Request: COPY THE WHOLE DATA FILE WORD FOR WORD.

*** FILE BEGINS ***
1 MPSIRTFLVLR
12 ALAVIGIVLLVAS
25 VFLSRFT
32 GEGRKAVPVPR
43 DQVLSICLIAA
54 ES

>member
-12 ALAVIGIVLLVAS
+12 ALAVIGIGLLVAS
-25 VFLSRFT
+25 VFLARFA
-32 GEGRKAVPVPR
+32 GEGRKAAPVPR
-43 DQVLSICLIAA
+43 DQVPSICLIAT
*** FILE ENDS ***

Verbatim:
1 MPSIRTFLVLR
12 ALAVIGIVLLVAS
25 VFLSRFT
32 GEGRKAVPVPR
43 DQVLSICLIAA
54 ES

>member
-12 ALAVIGIVLLVAS
+12 ALAVIGIGLLVAS
-25 VFLSRFT
+25 VFLARFA
-32 GEGRKAVPVPR
+32 GEGRKAAPVPR
-43 DQVLSICLIAA
+43 DQVPSICLIAT